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Wednesday, May 4, 2016

Volunteers spread care to hurting soldiers

Sunday, May 22, 2011

When I first heard that some middle school students in Unionville had decorated a quilt for a wounded soldier, I thought it might make a nice little feature story for the Times-Gazette.

But after I met Community Middle School principal Dee McCullough and read the letter of thanks he and art teacher Cynthia Donnelly had received from the aunt of the wounded marine, I began to see it was a much deeper story.

The story is about women volunteering their time and skills as sewers and quilters to show their support for our service men and women.

First, Brenda White of Unionville went to the middle school office and asked if Mrs. Donnelly would get the members of her seventh grade art class to decorate the cloth squares using fabric markers all furnished by White's volunteer group called Citizen SAM, or Citizen's Support for American Military.

The local Citizen SAM contingent involves a "group of senior ladies in Murfreesboro who meet at the First Baptist Church on Main every Tuesday."

Citizen SAM support comes in the form of gifts from home for military personnel serving abroad, especially those in war zones. White said her group makes different items for troops, such as helmet liners, neck warmers and cooling ties.

When I checked the organization's website, citizensam.org, I learned that the group had played a significant role in Operation Santa 2010, by making more than 40,000 Christmas stockings.

After the quilt squares were decorated by the Community Middle School students, White collected them and handed them over to another volunteer, Jill Shaver of Murfreesboro, who sewed the panels together. Included in the design is the image of a Purple Heart medal, which is awarded to any soldier wounded in battle. And the quilt is sized to fit a hospital bed or gurney, 4 feet by 6 * feet.

Then Shaver found a quilter with a longarm quilting machine to finish the quilt. This time it went to a member of the Smoky Mountain Quilters, Elayne Vognild in Crossville.

From there it was delivered to the Quilts of Valor Foundation in Washington, D.C., which with the assistance of the local Red Cross, gave the quilt to a marine in Walter Reed's ICU, who had been seriously injured by the blast of an IED in Afghanistan.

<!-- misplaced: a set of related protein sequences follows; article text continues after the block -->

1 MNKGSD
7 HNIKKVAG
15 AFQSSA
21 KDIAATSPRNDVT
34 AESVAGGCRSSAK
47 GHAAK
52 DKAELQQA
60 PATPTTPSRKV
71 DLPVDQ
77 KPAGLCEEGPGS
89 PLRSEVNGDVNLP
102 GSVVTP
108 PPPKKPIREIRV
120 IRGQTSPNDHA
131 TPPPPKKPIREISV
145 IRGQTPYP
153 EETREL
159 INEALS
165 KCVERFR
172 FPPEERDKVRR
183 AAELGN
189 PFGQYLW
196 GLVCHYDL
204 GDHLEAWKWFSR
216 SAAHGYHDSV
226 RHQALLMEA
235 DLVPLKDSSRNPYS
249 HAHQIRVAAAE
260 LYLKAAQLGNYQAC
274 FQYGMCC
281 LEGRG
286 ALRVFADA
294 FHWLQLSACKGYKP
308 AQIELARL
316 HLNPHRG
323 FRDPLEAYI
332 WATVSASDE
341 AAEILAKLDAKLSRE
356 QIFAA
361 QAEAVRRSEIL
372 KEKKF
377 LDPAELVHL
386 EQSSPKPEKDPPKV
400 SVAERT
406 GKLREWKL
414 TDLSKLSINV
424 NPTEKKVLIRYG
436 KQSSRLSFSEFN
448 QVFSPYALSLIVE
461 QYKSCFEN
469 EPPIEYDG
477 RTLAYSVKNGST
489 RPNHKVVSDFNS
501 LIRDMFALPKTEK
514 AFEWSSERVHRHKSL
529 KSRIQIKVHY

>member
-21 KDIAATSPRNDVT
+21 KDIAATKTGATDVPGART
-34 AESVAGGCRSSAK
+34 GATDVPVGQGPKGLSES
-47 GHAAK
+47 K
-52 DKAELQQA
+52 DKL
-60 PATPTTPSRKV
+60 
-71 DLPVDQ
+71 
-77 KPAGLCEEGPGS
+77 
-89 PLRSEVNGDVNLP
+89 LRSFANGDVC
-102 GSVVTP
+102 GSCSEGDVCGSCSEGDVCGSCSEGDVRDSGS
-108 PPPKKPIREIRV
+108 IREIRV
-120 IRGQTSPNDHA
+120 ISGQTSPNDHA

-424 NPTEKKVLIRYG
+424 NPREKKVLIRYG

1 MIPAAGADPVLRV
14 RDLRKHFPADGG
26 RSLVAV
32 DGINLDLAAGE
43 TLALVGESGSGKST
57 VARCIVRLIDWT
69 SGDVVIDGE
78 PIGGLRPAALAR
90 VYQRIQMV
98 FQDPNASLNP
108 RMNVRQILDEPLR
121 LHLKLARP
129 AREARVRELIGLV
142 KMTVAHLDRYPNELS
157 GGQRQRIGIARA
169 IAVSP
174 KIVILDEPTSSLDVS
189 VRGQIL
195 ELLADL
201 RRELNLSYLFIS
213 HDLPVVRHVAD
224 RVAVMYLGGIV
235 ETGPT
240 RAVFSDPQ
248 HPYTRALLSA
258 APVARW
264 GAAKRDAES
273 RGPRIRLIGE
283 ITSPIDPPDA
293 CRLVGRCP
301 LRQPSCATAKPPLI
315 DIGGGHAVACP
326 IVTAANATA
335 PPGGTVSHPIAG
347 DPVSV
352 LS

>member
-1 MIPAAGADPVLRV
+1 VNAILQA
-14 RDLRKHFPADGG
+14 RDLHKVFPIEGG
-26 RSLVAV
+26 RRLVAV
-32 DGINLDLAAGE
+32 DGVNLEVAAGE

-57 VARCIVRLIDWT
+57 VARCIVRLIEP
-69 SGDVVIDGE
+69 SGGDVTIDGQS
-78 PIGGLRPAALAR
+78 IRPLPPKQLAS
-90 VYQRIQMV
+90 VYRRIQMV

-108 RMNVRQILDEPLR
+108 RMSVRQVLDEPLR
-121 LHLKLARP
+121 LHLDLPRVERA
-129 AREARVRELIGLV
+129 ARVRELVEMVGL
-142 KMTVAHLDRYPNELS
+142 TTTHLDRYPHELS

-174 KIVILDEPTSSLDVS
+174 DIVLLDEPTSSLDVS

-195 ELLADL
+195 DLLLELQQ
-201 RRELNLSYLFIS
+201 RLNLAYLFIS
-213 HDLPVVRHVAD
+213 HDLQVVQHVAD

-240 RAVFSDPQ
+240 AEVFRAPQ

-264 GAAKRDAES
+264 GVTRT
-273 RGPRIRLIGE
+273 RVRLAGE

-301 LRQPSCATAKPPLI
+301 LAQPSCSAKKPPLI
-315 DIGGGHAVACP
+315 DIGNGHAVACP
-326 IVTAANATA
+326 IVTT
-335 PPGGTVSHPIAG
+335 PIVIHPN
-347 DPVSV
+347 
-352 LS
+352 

Do you see the pattern here? One volunteer to another volunteer to yet another -- all with the same desire to help a wounded soldier heal with a gift from their hearts.

It may seem quaint to some that anyone would go to such lengths to help someone they don't know. But these women want to show that someone cares for and about the young men and women who protect this country.

Catherine Roberts, founder of Quilts of Valor Foundation, said, "This is the reason we do this."

I think these women who have given so much of themselves to these projects deserve a huge vote of thanks from the rest of us who don't sew or quilt or knit.

By the way, the Murfreesboro group is involved with another national effort called Project Linus, "to provide love, a sense of security, warmth and comfort to children who are seriously ill, traumatized, or otherwise in need through the gifts of new, handmade blankets and afghans, lovingly created by volunteer 'blanketeers.'"

And I know from previous conversations with Frances Farrar, owner of the Knit Kit, that her Thursday evening knitting group frequently gets involved with such projects.

My hat is off to you all. Thank you.



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Kent Flanagan
Kent Flanagan joined the Shelbyville Times-Gazette in July 2009 after finishing four years as journalist in residence at Middle Tennessee State University in July. Before his venture into academia, Flanagan was bureau chief in Nashville for The Associated Press from August 1983 until November 2004. He's also been AP correspondent in Bismarck, N.D., news editor in Columbia, S.C. and newsman in Philadelphia, Pa. Flanagan is a graduate of Angelo State University, served in the U.S. Army in Germany and Vietnam and worked at newspapers in San Angelo, Texas, Fort Lauderdale, Fla., and San Antonio, Texas.

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